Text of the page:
What Is Language I/O?
Language I/O was founded in 2015 by Heather Morgan Shoemaker, now the CEO of the company, and Kaarina Kvaavik, chief business officer. Both women have extensive experience in business and decided to launch the company to remedy a gap they recognized in the customer service market. The AI startup combines human and machine translation to automate the translation of support content like chats, emails, and FAQs. The use of artificial intelligence (AI) enables the business to be quick and accurate, translating into over 100 languages instantaneously.
Though just a few years old, the business has formed connections with Fortune 500 companies and other global customers. The software made by Language I/O also has the benefit of easily integrating into three of the largest customer relationship management systems (CRMs): Salesforce Service Cloud, Oracle Service Cloud, and Zendesk. With big-name clients such as photo stock provider Shutterstock, photo printing company PhotoBox, and secure browser business Brave, Language I/O is also already profitable.
Money and Investing
The AI language startup went without funding for a few years before raising $500,000 in a 2019 seed round, necessary because of mounting competition in the state. That round of fundraising for the company was led by Wyoming-based venture capital firm Breakthrough 307.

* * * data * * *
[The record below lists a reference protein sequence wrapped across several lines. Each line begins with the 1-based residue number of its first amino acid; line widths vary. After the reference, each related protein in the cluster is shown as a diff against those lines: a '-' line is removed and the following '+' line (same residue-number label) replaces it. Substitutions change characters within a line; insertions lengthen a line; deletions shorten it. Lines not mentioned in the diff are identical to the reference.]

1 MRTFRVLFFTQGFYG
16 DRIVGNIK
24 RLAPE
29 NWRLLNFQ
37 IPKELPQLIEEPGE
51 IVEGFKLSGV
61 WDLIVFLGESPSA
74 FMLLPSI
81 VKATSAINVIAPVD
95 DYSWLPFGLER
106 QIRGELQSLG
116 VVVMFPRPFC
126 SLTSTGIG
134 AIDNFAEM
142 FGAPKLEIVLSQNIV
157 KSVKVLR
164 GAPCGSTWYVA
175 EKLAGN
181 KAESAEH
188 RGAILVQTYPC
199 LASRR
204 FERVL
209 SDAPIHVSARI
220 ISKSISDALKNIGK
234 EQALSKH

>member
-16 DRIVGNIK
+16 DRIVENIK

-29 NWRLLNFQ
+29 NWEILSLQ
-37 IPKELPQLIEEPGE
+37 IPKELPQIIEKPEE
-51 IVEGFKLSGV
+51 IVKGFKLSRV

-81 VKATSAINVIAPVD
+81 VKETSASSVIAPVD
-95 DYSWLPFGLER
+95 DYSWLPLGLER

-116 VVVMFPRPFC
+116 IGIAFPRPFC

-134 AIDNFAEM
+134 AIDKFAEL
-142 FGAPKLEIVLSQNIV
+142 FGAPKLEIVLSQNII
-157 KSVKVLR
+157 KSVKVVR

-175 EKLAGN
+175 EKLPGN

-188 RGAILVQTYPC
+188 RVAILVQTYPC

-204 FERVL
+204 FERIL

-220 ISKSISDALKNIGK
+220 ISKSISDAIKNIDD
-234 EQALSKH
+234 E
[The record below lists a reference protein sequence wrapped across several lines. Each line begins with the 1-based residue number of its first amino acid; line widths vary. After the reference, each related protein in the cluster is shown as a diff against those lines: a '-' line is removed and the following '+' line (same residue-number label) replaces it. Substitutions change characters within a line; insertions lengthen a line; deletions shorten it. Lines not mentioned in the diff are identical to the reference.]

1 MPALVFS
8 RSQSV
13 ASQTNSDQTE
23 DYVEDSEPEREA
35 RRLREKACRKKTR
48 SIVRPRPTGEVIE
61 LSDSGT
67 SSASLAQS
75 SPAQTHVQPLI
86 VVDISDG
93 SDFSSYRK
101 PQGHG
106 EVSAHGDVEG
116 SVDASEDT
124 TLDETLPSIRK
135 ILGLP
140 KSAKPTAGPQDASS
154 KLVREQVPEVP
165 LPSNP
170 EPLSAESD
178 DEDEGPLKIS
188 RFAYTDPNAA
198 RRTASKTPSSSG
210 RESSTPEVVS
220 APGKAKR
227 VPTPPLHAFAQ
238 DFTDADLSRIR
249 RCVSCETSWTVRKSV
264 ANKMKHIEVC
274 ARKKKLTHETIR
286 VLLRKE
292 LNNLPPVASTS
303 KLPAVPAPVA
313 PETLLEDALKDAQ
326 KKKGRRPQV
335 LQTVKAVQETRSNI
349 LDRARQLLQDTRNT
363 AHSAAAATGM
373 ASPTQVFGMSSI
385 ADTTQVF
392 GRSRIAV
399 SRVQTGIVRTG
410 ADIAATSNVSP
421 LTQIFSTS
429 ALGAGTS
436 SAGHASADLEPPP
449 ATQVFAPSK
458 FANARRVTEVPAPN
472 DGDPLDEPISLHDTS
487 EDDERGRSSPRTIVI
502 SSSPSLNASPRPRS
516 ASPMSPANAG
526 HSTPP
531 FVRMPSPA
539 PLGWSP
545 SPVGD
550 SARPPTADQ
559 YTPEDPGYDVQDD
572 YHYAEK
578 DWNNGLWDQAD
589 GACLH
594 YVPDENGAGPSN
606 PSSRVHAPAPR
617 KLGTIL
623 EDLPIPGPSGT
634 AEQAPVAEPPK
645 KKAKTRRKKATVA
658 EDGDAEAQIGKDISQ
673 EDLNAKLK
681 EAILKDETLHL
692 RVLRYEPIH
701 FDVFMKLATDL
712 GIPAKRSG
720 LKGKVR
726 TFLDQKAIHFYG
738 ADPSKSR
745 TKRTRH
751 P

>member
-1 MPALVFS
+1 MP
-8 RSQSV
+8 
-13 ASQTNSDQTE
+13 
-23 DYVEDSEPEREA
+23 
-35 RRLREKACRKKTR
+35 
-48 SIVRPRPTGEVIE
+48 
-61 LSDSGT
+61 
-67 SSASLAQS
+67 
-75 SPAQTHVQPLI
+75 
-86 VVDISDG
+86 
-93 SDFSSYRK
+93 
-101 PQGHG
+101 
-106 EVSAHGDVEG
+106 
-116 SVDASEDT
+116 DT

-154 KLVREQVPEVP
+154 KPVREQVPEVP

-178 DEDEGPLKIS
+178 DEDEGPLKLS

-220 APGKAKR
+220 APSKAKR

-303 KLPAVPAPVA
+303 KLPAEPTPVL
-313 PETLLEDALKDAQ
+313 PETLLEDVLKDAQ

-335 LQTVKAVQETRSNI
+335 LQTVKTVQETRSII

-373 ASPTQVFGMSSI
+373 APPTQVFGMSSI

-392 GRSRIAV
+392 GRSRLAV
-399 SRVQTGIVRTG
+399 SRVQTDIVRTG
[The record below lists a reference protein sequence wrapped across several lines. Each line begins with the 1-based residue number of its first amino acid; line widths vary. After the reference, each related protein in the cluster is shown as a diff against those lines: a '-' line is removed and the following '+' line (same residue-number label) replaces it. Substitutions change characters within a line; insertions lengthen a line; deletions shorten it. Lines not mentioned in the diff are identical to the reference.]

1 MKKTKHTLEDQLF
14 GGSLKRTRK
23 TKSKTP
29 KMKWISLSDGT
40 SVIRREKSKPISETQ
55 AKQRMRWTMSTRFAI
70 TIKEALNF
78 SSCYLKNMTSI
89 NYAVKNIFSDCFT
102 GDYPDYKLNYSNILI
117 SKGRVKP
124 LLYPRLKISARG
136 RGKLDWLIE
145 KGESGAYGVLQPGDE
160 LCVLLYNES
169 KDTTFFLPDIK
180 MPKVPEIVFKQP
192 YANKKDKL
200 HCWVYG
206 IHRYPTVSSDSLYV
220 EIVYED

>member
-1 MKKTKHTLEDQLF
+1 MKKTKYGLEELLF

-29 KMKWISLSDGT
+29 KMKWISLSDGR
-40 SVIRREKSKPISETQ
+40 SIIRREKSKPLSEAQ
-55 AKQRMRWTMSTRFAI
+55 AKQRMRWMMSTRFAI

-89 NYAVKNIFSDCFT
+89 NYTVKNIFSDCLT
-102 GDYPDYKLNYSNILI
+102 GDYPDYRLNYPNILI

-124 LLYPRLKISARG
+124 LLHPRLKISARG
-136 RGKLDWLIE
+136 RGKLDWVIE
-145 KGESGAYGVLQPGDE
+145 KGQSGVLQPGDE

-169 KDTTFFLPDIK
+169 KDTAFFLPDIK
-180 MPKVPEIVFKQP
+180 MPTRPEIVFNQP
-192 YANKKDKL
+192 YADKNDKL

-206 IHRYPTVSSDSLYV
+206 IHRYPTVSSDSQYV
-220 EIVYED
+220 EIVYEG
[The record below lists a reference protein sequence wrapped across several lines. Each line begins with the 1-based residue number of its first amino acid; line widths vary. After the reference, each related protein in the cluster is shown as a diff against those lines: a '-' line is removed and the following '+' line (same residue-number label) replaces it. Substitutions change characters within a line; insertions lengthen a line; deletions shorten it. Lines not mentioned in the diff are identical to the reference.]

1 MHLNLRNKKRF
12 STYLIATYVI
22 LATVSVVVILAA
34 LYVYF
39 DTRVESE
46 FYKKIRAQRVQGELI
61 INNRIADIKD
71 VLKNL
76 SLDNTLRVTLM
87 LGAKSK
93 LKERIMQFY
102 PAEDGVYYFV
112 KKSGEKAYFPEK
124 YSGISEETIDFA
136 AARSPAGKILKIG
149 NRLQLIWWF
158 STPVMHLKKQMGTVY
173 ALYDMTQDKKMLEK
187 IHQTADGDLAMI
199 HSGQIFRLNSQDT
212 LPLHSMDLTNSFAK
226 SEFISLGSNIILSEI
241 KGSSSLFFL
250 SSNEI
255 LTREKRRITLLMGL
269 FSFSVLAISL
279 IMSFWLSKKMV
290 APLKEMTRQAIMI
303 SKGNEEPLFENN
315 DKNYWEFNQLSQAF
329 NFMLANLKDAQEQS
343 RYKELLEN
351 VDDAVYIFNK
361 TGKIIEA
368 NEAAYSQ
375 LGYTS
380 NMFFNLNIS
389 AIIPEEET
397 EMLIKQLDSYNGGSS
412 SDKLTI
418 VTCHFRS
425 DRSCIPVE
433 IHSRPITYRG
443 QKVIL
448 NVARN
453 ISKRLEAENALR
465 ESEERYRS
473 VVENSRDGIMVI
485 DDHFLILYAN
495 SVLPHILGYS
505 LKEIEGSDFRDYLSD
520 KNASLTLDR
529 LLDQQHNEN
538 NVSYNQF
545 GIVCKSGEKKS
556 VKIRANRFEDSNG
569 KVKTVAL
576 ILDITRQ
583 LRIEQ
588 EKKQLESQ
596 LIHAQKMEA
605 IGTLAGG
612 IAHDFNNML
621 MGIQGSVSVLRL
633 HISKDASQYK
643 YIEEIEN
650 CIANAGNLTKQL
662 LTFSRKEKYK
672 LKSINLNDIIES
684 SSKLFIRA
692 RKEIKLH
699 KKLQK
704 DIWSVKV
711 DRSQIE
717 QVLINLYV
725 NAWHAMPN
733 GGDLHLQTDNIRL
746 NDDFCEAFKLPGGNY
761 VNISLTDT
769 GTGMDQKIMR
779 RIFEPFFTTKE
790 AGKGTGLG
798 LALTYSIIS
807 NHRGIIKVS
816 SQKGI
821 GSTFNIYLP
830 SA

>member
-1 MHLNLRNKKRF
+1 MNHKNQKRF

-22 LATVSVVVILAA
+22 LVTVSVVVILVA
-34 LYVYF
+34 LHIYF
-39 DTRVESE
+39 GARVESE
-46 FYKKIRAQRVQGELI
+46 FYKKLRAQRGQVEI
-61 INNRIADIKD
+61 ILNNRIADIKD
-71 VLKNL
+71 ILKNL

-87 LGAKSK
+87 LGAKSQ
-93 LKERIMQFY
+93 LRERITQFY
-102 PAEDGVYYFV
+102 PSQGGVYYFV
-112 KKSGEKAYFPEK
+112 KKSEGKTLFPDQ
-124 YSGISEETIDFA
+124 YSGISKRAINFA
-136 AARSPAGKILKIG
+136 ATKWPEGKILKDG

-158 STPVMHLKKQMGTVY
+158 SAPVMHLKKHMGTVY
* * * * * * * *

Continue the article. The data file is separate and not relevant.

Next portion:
The AI startup closed its Series A round this month, which was co-led by Massachusetts-based firms PBJ Capital and Gutbrain Ventures. Omega Venture Partners also participated in the funding along with several angel investors like Michael Wilens, Tom Axbey, and Eric Schnadig.
“We are thrilled to be one of the rare technology companies founded and led by women to receive venture capital funding,” Kvaavik said in the company announcement of the round.
The AI language startup company said it plans to use the money to expand the sales and development teams “so we can build out our conversational AI translation tech to meet our customers needs.” Language I/O has already established itself well in the market and is aiming to keep up the momentum of its business. However, the AI startup is not the only customer service company competing in the market. Main competitors of the business include Lingoport, All Languages, Net-Translators, and iTrader. Many big companies, including Google and Amazon, are also in the translation space, posing a potential threat with their immense resources.
The founders appear confident about the future, though, with Kvaavik painting the future of the business as straightforward. “This infusion of capital will enable us to provide immediate value to a greater number of organizations by making sure they are communicating accurately with customers,” Kvaavik said. “Higher customer satisfaction translates to increased revenue — yes it’s that simple.”
About the Author
Jemima is a journalist who enjoys reporting on business, particularly small business and entrepreneurship.